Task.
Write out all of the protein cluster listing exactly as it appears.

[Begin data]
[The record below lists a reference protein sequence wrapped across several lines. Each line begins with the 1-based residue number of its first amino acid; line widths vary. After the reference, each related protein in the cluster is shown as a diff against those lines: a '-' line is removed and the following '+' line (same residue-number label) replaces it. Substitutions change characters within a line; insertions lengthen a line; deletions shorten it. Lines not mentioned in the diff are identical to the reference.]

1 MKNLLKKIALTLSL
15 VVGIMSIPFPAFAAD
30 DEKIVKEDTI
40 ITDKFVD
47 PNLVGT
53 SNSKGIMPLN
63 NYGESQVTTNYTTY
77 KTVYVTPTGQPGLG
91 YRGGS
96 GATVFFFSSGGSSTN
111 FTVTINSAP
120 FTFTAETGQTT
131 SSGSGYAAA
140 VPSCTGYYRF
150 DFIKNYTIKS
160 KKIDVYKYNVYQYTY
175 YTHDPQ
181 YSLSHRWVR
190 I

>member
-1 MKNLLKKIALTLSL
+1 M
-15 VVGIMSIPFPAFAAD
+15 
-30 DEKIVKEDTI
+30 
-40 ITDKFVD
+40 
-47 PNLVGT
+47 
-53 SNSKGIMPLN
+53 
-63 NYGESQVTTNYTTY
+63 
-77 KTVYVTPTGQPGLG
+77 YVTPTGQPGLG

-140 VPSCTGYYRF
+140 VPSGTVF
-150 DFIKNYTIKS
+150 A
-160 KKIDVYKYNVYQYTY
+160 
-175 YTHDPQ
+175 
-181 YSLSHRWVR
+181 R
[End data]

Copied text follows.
[The record below lists a reference protein sequence wrapped across several lines. Each line begins with the 1-based residue number of its first amino acid; line widths vary. After the reference, each related protein in the cluster is shown as a diff against those lines: a '-' line is removed and the following '+' line (same residue-number label) replaces it. Substitutions change characters within a line; insertions lengthen a line; deletions shorten it. Lines not mentioned in the diff are identical to the reference.]

1 MKNLLKKIALTLSL
15 VVGIMSIPFPAFAAD
30 DEKIVKEDTI
40 ITDKFVD
47 PNLVGT
53 SNSKGIMPLN
63 NYGESQVTTNYTTY
77 KTVYVTPTGQPGLG
91 YRGGS
96 GATVFFFSSGGSSTN
111 FTVTINSAP
120 FTFTAETGQTT
131 SSGSGYAAA
140 VPSCTGYYRF
150 DFIKNYTIKS
160 KKIDVYKYNVYQYTY
175 YTHDPQ
181 YSLSHRWVR
190 I

>member
-1 MKNLLKKIALTLSL
+1 M
-15 VVGIMSIPFPAFAAD
+15 
-30 DEKIVKEDTI
+30 
-40 ITDKFVD
+40 
-47 PNLVGT
+47 
-53 SNSKGIMPLN
+53 
-63 NYGESQVTTNYTTY
+63 
-77 KTVYVTPTGQPGLG
+77 YVTPTGQPGLG

-140 VPSCTGYYRF
+140 VPSGTVF
-150 DFIKNYTIKS
+150 A
-160 KKIDVYKYNVYQYTY
+160 
-175 YTHDPQ
+175 
-181 YSLSHRWVR
+181 R